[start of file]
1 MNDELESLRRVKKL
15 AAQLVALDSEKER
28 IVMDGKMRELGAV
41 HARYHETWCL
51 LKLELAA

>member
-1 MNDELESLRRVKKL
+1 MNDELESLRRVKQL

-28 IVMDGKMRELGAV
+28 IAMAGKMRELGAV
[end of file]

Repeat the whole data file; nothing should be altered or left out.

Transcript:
1 MNDELESLRRVKKL
15 AAQLVALDSEKER
28 IVMDGKMRELGAV
41 HARYHETWCL
51 LKLELAA

>member
-1 MNDELESLRRVKKL
+1 MNDELESLRRVKQL

-28 IVMDGKMRELGAV
+28 IAMAGKMRELGAV